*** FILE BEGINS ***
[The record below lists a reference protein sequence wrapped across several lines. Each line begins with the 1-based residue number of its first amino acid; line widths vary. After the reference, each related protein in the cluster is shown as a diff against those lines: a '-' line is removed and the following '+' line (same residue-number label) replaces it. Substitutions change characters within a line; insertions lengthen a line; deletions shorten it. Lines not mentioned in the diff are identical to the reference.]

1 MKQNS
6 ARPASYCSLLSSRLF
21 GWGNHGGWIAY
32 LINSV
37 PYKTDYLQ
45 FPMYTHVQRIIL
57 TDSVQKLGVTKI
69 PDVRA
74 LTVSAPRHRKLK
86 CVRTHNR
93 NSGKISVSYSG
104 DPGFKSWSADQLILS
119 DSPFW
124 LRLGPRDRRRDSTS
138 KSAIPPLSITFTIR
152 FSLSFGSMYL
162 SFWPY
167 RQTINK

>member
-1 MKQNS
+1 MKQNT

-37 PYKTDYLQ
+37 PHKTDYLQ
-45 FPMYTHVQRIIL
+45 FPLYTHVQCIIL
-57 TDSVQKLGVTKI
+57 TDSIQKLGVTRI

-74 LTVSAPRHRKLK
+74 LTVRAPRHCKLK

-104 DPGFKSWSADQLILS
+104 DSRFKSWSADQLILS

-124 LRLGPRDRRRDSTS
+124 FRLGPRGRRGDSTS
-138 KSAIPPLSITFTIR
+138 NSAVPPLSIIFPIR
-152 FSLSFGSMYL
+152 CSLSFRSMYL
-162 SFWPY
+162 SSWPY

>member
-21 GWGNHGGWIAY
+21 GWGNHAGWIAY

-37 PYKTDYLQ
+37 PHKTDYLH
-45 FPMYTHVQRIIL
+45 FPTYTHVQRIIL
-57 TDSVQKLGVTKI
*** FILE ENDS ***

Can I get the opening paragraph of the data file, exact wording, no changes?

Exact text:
[The record below lists a reference protein sequence wrapped across several lines. Each line begins with the 1-based residue number of its first amino acid; line widths vary. After the reference, each related protein in the cluster is shown as a diff against those lines: a '-' line is removed and the following '+' line (same residue-number label) replaces it. Substitutions change characters within a line; insertions lengthen a line; deletions shorten it. Lines not mentioned in the diff are identical to the reference.]